Vertigo (1958)

Vertigo (1958)

“One doesn’t often get a second chance.”

A retired policeman (James Stewart) with a fear of heights is asked by his friend (Tom Helmore) to follow his beautiful wife (Kim Novak), who has recently become obsessed with her suicidal ancestor. Soon Stewart finds himself obsessively in love with Novak, and is devastated when events take a surprising turn for the worst.

Genres, Themes, Actors, and Directors:

  • Detectives and Private Eyes
  • Framed
  • Hitchcock Films
  • Jimmy Stewart Films
  • Kim Novak Films
  • Mistaken or Hidden Identities
  • Obsessive Love

Response to Peary’s Review:
Peary begins his review of what he refers to as “Hitchcock’s most perplexing film” by noting the significance of the opening scene (a “chase across a San Francisco roof”), which demonstrates how the lead character, ‘Scottie’ Ferguson (Stewart), develops the debilitating vertigo that plagues him throughout the remainder of the film. He astutely points out that “after the cop who tries to save [dangling Stewart] plummets to his death”, “Hitchcock never shows [Stewart] being rescued” — thus, “by leaving Scottie in mid-air, Hitchcock instills in us the feeling… that Scottie has slipped into a surreal, dreamlike netherworld that exists between life and death, the present and the past, the real and illusionary”. He further notes that “because a cop died in his place, [a guilty] Scottie is attracted to death, which is embodied by the beautiful, ethereal, [suicidal] Madeleine” (a “well cast” Kim Novak).

To say more about the film’s suspenseful, psychologically intense storyline is to immediately give away spoilers; unfortunately Peary’s entire review (like most you’ll find online) is simply riddled with them. Suffice it to say that a significant death occurs about halfway through the film, and a further critical plot twist is revealed about 2/3rds of the way through — both of which should come as a deliciously unexpected surprise to novice viewers, thus adding to the film’s enduring legacy as a first-rate thriller. With that said, I’ll agree with Peary that the “unique and brilliant” structure of the film — in which “the picture becomes an intense, psychological character study of Scottie” rather than a potential murder mystery — is somewhat “infuriating”; like Peary, “I prefer the mystery unraveling to Scottie unraveling and becoming unbearably obsessive, tyrannical, and self-destructive”. Plus, as he notes, the surprisingly “tragic ending is… unsatisfying and depressing”.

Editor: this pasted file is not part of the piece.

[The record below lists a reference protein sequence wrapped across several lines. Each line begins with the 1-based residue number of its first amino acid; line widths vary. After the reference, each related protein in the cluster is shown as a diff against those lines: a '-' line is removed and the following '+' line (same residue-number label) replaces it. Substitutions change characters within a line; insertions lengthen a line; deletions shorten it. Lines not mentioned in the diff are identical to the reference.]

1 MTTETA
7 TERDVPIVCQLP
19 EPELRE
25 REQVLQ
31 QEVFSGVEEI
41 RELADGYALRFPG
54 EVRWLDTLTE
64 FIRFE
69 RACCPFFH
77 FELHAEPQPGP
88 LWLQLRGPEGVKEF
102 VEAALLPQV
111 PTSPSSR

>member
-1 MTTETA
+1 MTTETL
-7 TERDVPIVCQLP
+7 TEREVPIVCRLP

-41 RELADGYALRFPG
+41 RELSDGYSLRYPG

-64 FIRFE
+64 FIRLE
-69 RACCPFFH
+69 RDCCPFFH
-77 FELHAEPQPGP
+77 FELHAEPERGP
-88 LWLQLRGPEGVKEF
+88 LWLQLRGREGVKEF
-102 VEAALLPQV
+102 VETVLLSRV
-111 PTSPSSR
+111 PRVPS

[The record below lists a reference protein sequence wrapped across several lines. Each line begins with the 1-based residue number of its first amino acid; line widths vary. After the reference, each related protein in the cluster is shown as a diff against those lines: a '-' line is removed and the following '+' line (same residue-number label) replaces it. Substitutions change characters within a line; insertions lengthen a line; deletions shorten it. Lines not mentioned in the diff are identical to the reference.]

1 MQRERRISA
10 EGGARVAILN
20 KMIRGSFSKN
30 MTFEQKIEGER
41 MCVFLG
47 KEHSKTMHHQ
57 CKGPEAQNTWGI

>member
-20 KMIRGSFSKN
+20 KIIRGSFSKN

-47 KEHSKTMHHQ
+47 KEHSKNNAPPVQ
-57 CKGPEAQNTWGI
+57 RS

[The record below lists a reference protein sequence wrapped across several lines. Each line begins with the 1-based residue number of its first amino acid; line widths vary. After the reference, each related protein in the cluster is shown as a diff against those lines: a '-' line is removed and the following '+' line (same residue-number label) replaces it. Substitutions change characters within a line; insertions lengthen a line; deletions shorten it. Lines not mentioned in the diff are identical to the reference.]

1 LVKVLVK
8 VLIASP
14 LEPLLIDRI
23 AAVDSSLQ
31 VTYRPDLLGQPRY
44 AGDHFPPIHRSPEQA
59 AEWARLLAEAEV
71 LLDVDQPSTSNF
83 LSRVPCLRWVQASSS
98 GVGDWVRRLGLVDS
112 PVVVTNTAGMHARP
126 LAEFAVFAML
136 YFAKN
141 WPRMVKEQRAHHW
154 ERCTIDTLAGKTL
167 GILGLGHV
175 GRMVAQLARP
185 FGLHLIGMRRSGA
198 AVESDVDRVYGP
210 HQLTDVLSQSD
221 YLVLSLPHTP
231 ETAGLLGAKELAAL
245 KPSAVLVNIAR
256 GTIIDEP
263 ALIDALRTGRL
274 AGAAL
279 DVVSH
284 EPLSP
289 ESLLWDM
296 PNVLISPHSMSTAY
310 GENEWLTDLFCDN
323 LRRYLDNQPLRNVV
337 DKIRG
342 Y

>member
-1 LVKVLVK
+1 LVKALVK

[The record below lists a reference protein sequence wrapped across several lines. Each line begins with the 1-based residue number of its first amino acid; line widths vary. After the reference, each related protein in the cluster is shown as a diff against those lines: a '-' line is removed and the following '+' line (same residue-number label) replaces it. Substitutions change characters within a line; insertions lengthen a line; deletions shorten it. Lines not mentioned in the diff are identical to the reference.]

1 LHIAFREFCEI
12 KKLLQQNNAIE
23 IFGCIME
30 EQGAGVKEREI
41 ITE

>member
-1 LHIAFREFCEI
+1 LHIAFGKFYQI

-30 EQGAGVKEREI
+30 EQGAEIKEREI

Vertigo — which in recent years has steadily scaled the ranks of various highly regarded “best movie” lists, especially since a gorgeous restoration was completed in 1996 — is often cited as Hitchcock’s masterpiece, and certainly remains one of his most discussed and analyzed films. This is due in part to the fact that the story — in which middle-aged Stewart develops a near-pathological obsession with an aloof “icy blonde” — seems to mirror Hitchcock’s own idiosyncratic fascination with such women. However, while I admire the film on many levels, it’s ultimately not a personal favorite. Scottie’s treatment of Novak eventually becomes far too disturbing to easily stomach, and it’s not much fun to witness Hitchcock’s relentless assertion that when “given a choice of women, men are so weak they’ll always pick the helpless over the independent, the attractive over the plain, the frigid over the accessible, and the illusionary over the real” — indeed, the character of Barbara Bel Geddes’ “Midge” (Stewart’s ex-fiancee, who harbors an enduring crush on him) is never allowed to become anything more than a sorry symbol for everything “normal” and healthy Stewart is rejecting.

Yet regardless of how film fanatics may feel about the film’s ultimate ranking within Hitchcock’s pantheon, there’s much about it to enjoy — including Novak’s surprisingly nuanced performance(s), excellent use of Bay Area locales, and Bernard Herrmann’s justifiably celebrated score (one of his best). It remains a classic film ffs won’t want to miss viewing at least once — and likely more often, simply to absorb its complex psychological layering and storyline.

Redeeming Qualities and Moments:

  • Jimmy Stewart as Scottie Ferguson
  • Kim Novak as Madeleine/Judy
  • Barbara Bel Geddes as Midge
  • Fine VistaVision cinematography
  • Good use of Bay Area locales
  • Bernard Herrmann’s score

Must See?
Yes, as one of Hitchcock’s most highly regarded classics.


  • Genuine Classic
  • Important Director

(Listed in 1001 Movies You Must See Before You Die)

Links: (spoilers in nearly every review – be forewarned!)

One thought on “Vertigo (1958)

  1. A no-brainer must. One of Hitch’s best films – and possibly his most unique.

    I had seen the 1996 restoration of ‘Vertigo’, which in itself was an impressive discovery. However…